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marked as "Transfer" can be used towards a transfer degree: Associate of Science
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| EDUC103 syllabus
|COURSE NUMBER: ||EDUC103|
|COURSE TITLE:||Introduction to Early Childhood Education|
|SEMESTER CREDIT HOURS:||3|
|STUDENT ENGAGEMENT HOURS:|
Course acquaints the student with the facets of early childhood education pertinent to the total overview. In this introductory course an overview of Early Childhood Education will be explored. It is designed to focus on the fundamental concepts and basic skills to be developed in a beginning teacher of young children. A student will not only broaden his/her understanding of the area of early education, but will also extend his/her knowledge of the growth and development of the whole child in his environment. Through laboratory assignments, the student will sharpen observational skills and will be given opportunities to apply knowledge gained during classroom discussions and lectures to actual teaching situations. (16 hours of observation/interaction is required.)
Place into ENGL121
This course is not available for web registration.
STUDENT LEARNING OUTCOMES:
Upon completion of this course, students will be able to:
- Gain information of the developmental approach to caring for and educating young children and supporting their families through weekly textbook readings.
- Identify current trends, issues, and early childhood professionals relating to diverse families and communities and describe their impact on the field of Early Childhood Education through weekly “News in Early Childhood” monitored and evaluated discussion board.
- Demonstrate knowledge of and analyze the historical development of early childhood education and perspectives and practices regarding young children through graded weekly assignments.
- Demonstrate the ability to identify developmentally appropriate practices and what quality programs should include as evidence on exam.
- Gain knowledge of the importance of routines and play in the development of young children through viewing videos and in -class discussions.
- Explore and evaluate personal values, basic principles and appropriate practices as applied to early childhood education as evidence on written philosophy paper.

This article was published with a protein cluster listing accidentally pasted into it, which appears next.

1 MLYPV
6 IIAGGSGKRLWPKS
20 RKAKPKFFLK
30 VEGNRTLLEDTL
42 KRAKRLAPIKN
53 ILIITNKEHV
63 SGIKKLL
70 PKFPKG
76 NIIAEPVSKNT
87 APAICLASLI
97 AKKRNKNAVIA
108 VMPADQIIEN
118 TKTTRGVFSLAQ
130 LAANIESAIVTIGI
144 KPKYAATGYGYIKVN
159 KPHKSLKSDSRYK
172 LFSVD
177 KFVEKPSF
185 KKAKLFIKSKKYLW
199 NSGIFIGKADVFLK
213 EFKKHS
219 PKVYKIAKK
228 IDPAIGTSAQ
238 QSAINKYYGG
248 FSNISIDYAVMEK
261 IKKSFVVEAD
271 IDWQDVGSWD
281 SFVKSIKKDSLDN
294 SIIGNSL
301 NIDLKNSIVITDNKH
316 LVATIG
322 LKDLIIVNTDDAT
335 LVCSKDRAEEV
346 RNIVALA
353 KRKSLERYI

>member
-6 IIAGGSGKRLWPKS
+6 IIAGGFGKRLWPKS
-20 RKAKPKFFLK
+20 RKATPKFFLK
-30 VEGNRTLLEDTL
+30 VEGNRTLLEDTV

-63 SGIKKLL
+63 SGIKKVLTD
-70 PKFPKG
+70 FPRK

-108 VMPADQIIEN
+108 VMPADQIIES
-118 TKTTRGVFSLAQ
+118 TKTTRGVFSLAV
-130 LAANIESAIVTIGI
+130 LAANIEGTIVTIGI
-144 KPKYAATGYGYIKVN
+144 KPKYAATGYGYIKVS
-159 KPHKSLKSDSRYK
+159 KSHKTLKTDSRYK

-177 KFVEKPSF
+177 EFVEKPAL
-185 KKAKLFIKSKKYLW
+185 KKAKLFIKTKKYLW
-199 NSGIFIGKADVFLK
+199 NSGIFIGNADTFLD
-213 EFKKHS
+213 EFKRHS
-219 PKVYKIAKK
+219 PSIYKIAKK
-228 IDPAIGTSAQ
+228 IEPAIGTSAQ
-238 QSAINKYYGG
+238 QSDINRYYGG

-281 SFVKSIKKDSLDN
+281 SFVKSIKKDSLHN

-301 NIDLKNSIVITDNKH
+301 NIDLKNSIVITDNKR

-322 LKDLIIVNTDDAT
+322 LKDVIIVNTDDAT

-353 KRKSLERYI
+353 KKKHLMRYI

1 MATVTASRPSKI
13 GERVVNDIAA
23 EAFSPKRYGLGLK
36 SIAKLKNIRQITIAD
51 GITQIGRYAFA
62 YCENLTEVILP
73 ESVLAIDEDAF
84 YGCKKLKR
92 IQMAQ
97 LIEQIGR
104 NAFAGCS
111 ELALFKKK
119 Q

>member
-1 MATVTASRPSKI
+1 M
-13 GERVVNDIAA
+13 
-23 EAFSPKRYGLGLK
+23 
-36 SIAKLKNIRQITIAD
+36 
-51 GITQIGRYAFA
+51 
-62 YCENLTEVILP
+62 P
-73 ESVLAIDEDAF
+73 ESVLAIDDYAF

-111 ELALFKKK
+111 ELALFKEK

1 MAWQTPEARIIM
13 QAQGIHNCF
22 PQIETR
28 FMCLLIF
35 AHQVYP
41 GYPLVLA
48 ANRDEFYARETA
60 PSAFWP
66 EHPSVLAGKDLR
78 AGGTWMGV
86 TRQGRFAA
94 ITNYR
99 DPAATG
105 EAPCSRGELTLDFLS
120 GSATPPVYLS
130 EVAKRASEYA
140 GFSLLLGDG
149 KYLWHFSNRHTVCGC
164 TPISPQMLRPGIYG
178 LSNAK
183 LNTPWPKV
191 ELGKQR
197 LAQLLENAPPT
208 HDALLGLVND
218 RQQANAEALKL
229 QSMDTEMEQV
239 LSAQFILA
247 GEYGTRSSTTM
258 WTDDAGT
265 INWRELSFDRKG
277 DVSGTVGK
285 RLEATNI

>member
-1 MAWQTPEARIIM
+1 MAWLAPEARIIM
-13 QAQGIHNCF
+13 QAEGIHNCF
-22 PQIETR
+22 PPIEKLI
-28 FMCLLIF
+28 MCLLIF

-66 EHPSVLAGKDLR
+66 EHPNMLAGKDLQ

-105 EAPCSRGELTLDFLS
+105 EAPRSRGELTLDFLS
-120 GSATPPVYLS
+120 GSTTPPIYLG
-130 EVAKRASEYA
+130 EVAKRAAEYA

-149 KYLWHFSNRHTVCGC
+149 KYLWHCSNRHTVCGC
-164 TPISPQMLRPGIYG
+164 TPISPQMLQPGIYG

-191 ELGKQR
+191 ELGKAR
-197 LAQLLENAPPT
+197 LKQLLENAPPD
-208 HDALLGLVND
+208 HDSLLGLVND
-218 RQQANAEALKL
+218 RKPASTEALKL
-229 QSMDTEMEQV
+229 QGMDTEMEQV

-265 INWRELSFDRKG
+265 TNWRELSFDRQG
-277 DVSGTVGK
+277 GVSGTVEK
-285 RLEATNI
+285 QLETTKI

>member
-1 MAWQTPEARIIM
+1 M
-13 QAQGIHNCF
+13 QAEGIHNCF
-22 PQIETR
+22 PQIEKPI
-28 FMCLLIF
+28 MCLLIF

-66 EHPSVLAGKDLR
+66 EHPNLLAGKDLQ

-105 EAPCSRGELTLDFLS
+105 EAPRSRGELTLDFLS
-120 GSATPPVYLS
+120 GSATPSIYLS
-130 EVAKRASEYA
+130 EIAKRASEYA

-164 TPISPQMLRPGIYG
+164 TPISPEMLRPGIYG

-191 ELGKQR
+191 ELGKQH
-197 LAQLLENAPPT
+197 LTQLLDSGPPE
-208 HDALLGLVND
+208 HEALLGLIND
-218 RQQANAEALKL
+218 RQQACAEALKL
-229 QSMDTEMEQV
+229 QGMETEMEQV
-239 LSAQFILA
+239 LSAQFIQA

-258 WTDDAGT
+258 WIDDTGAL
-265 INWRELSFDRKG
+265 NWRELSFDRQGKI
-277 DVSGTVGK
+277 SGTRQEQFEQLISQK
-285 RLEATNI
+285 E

- Obtain the ways in which an adult can help a child establish self-discipline and self-control through monitored role-playing techniques.
- Analyze and compare the educators and theorists who have influenced early childhood education and their theories through graded historical poster project.
- Demonstrate their knowledge on behavior of children which sharpens understanding of developmental needs and the understanding that all children grow, develop, and learn in unique ways through the process of written observation reports.
- Demonstrate the ability to identify and explain domains, characteristics and theories of child development through graded exam.
- Gain knowledge of the classroom inquiry process including data collection, analysis and reflection, and collaboration to improve children’s learning and development through graded presentations.
TEXTBOOK / SPECIAL MATERIALS:
- Early Childhood Today, What it means to be a Professional
- Understanding Social Issues
- Observing/Assessing Children
- History and Theories
- Applying Theories into Practice
- Infants and Toddlers
- Preschool and Kindergarten
- Educating Children with Diverse Backgrounds and Special Needs
- Guiding children’s behavior
- Fostering Parents, Families and Community partnership
Morrison, George S. (2006) Fundamentals of Early Childhood Education
(13th ed.) Columbus, OH. Merrill/Prentice Hall.
In addition to the reading assignments for the textbook, supplementary articles will be handed out in class.
See bookstore website for current book(s) at https://www.dacc.edu/bookstore
A 2-inch 3 ring binder with dividers is also recommended to serve as a filling space for handouts, in-class activities, homework assignments, lecture notes, reports, exams, etc.EVALUATION:
A point system, based on the following criteria, will be used to evaluate the student’s performance.
|In Class Activities ||50 points |
|Out of Class Activities ||100 points |
|Observations (4) ||100 points |
Presentations ||70 points |
||100 points |
Final ||100 points |
520 points |
|478-520 pts ||
92-100% ||A |
437-477 pts ||84-91% ||B |
395-436 pts ||76-83% ||
353-394 pts ||68-75% ||
Under 352 pts ||74-0% ||
|STUDENT CONDUCT CODE:||Membership in the DACC community brings both rights and responsibility. As a student at DACC,
you are expected to exhibit conduct compatible with the educational mission of the College.
Academic dishonesty, including but not limited to, cheating and plagiarism, is not tolerated. A
DACC student is also required to abide by the acceptable use policies of copyright and peer-
to-peer file sharing. It is the student’s responsibility to become familiar with and adhere to
the Student Code of Conduct as contained in the DACC Student Handbook. The Student Handbook is
available in the Information Office in Vermilion Hall and online at: https://www.dacc.edu/student-handbook|
|DISABILITY SERVICES:||Any student who feels s/he may need an accommodation based on the impact of a disability should contact the Testing & Academic Services Center at 217-443-8708 (TTY 217-443-8701) or stop by Cannon Hall Room 103. Please speak with your instructor privately to discuss your specific accommodation needs in this course.|